What’s the Difference Between Sweet Potatoes and Yams?

There are times when it’s important to memorize the distinction between two similar-seeming items: A home cook who uses baking soda instead of baking powder won’t produce an award-winning cake, and the dry-aged steak lover who buys a wet-aged steak will end up wondering why the meat tastes so funky. With yams and sweet potatoes, though, you can’t go wrong: You’re unlikely to ever encounter a yam at a grocery store, farmers’ market, or restaurant. Read on for the reason why — and for what makes these two tubers so distinct.

Sweet Potatoes vs. Yams

With exceptionally rare exceptions, every orange-fleshed tuber you see or taste in the U.S. – even those sold as candied yams – is a sweet potato. Yams and sweet potatoes aren’t even botanical kin. Yams are dry, starchy root vegetables, closer in flavor to yucca than the sweet potatoes you bake with marshmallows or roast for a kale salad. They originated in Asia and Africa, which is how the confusion began.


These hairy things are yams.

When Southern farms started cultivating soft sweet potatoes, as opposed to firm sweet potatoes, for commercial sale, enslaved laborers assigned the new crop an African nickname. In parts of Africa, yams are known as “nyami.” The mix-up was compounded in the 1900s when sweet potato sellers started promoting red-skinned sweet potatoes as yams.

Because yams are typically only sold in specialty stores that serve African communities (Africa produces 95 percent of the world’s yams), you don’t have to worry about whether yams are an appropriate substitute for sweet potatoes. Nor are you likely to find many English language recipes for true yams.

sweet potatoes with slices isolated on white

Behold the sweet ‘tater

Taste the Difference

Sweet potatoes, native to the Americas, are another story. There is tremendous diversity in the sweet potato sector, and growers are constantly adding more heirloom varieties to the mix. You can find sugary sweet potatoes with snow-white flesh, and purple-fleshed sweet potatoes that taste like nuts. With hundreds of sweet potatoes to explore, finding the variety you like best is part of the fun.

Still, there are a few varieties you’re most likely to come across at the grocery store. The sweet potato that most Americans would classify as standard is a Covington, Beauregard, Garnet, or Jewel: It’s orange on the inside, mildly sweet and moist.

Sweet Potato Nutrition

In certain nutritional categories, a sweet potato is possibly the best thing you could eat. Its beta-carotene content is off the charts. Plus, a single medium sweet potato provides 90 percent of the vitamin A you need all day, and 35 percent of your Vitamin C allowance. Although it only contains 100 calories when baked, a sweet potato is rich in fiber, manganese, and antioxidants. Even its carbohydrates are complex, which means a sweet potato doesn’t produce the energy bursts and dips associated with white bread and potato chips. You should probably be eating a sweet potato right now.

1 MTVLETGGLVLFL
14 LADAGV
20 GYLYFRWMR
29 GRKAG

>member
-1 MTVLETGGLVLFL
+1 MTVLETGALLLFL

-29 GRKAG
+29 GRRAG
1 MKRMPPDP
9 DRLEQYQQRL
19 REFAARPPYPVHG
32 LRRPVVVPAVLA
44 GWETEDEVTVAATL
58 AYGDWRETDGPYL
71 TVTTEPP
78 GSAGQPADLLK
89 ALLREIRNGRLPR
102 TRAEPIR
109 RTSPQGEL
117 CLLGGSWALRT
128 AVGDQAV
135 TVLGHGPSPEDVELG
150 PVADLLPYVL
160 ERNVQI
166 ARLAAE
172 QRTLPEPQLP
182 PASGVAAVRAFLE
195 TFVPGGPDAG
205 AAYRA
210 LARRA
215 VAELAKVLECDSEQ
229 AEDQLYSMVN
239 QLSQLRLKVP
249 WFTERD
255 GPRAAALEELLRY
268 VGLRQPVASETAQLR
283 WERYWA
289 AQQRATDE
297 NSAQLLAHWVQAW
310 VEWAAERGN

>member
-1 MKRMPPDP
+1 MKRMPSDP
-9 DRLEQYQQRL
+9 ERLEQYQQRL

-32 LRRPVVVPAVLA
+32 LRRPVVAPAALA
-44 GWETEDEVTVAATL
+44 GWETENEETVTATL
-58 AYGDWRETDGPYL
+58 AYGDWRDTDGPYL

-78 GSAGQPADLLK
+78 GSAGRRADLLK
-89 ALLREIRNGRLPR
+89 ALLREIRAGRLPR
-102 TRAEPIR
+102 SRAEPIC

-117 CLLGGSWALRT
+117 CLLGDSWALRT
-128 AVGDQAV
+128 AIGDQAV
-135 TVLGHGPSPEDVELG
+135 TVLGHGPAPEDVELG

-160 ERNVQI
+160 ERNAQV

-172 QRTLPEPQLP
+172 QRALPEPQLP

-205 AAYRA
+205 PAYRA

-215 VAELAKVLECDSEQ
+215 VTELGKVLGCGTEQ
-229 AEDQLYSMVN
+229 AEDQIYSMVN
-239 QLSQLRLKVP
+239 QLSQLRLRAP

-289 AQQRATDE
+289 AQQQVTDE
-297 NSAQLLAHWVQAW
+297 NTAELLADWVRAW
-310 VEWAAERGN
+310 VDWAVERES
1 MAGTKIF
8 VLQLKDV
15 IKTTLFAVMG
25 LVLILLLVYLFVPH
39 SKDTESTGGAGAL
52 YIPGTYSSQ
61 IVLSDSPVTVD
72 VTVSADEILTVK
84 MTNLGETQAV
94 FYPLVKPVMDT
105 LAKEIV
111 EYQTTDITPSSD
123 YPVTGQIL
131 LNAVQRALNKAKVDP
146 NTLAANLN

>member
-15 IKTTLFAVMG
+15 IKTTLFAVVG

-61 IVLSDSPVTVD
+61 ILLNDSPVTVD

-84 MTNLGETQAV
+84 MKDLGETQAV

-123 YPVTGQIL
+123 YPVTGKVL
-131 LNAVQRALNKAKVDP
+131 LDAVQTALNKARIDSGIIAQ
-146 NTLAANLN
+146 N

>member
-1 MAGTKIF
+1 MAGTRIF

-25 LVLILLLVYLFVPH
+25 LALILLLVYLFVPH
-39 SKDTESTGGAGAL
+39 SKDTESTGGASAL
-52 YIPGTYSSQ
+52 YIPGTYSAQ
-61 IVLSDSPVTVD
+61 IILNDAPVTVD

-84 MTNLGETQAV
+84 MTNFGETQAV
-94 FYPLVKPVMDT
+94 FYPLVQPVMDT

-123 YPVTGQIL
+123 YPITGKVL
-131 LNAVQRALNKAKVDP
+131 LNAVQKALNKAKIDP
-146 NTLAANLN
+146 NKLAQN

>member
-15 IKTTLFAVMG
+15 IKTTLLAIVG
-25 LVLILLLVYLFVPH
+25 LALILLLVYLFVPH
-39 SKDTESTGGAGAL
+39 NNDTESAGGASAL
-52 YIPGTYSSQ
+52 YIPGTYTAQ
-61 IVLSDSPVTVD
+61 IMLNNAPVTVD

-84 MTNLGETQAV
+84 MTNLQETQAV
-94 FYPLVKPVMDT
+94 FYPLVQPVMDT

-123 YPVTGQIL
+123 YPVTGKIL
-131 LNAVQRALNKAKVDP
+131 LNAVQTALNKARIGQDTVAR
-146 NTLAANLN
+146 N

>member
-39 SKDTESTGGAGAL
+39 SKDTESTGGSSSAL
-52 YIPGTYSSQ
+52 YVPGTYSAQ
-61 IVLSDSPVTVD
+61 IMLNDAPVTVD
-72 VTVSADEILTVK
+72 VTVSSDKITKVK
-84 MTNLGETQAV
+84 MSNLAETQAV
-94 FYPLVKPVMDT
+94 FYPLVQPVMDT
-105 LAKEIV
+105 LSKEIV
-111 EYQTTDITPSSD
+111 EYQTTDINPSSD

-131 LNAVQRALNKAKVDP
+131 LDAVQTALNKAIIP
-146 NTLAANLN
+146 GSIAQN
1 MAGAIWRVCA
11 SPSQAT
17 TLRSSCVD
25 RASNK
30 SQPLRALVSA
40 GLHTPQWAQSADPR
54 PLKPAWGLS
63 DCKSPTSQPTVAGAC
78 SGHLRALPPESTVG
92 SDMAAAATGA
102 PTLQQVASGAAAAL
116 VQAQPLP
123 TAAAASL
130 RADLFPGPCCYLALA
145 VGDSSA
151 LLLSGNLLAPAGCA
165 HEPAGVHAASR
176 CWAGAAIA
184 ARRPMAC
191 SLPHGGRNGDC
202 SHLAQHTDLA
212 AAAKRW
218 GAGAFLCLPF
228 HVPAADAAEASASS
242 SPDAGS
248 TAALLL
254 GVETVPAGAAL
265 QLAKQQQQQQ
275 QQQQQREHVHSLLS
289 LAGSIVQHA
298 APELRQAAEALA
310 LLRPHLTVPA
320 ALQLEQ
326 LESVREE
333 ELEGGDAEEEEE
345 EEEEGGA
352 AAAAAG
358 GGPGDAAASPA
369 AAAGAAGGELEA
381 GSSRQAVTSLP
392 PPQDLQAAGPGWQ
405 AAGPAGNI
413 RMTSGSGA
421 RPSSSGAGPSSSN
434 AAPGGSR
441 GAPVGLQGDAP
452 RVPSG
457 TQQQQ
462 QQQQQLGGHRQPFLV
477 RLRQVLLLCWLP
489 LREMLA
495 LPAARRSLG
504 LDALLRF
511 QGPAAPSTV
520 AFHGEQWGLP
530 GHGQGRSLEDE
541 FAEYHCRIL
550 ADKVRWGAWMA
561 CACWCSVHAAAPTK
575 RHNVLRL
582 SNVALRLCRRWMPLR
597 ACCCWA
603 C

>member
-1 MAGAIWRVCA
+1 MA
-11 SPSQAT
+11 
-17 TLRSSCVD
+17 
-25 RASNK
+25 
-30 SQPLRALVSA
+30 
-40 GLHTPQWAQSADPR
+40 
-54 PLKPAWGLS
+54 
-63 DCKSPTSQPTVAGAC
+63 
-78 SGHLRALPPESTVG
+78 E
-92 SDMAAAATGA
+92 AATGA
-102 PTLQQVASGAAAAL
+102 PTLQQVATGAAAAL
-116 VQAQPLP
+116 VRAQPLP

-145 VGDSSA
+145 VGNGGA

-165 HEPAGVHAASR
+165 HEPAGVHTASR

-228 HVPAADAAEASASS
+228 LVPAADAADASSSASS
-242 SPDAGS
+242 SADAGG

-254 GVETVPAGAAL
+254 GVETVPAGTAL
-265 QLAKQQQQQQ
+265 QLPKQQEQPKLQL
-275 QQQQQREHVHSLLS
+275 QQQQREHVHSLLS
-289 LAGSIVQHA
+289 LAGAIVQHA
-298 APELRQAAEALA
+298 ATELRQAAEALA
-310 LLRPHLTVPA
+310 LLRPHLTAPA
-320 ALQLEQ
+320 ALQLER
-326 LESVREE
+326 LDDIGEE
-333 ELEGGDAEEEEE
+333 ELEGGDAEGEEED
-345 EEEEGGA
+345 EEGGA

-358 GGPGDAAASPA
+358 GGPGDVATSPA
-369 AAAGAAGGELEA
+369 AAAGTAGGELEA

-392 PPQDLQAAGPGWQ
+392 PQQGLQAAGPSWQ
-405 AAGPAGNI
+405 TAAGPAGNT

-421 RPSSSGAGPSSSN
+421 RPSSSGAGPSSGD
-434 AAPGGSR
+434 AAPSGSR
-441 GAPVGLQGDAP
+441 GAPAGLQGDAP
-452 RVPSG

Sweet potatoes are actually fairly similar to white potatoes in terms of calories and carbs. But sweet potatoes have a slight edge on fiber and really shine on vitamins A and C. They also tend to be more expensive than white potatoes.

Buying Sweet Potatoes

“Fresh” is typically a selling point when it comes to produce, but that’s not the case with “freshly dug” sweet potatoes: You want potatoes that have been cured in a warm, humid place for a few weeks — they taste better, because starches convert to sugars during that time. To find these, look for sweet potatoes that feel heavy for their size. Avoid bruises and soft spots; dirt on the potato is fine. And don’t automatically buy the biggest sweet potato in the basket, since very big sweet potatoes are often stringy.

Storing Sweet Potatoes

Once the potato is in your own possession, store it in a dry, cool environment (such as your basement). Do not put a sweet potato in the refrigerator; that can change the way they taste. Correctly stored, a sweet potato ought to last one or two weeks.

Preparing Sweet Potatoes

Anything you do with regular potatoes, you can do with sweet potatoes.

  • Boiling sweet potatoes: Bring a large pot of salted water to a boil. Add peeled, cubed potatoes and cook until tender, 20 to 30 minutes. Try turning them into  mashed sweet potatoes.
  • Baking sweet potatoes: To bake them in the microwave, pierce with a fork and cook for 5-8 minutes, rotating once).  To bake in the oven, Preheat oven to 400°F. Pierce sweet potato with a fork about 6-8 times and place on a foil-lined baking sheet. Bake until tender, about 45-60 minutes. Try baking up some sweet potato fries.
  • Roasting sweet potatoes: Preheat oven to 425 degrees F (220 degrees C). Drizzle olive oil over chopped, peeled sweet potatoes; pour into a shallow roasting pan. Roast, turning frequently, until soft and golden brown, 30-35 minutes. Try this recipe: Oven-Roasted Sweet Potatoes.
  • Eat them raw: Sweet potatoes can even be eaten raw: Try grating them over a salad for a colorful garnish.

And just like white potatoes, sweet potatoes are edible inside and out; it’s fine to eat the skin. The only prep that’s required for all sweet potato recipes is a good scrub.

Chef John’s Sweet Potato Casserole

As Chef John’s recipe proves, sweet potato casserole doesn’t have to be cloying.


Related: How to Make Hasselback Sweet Potatoes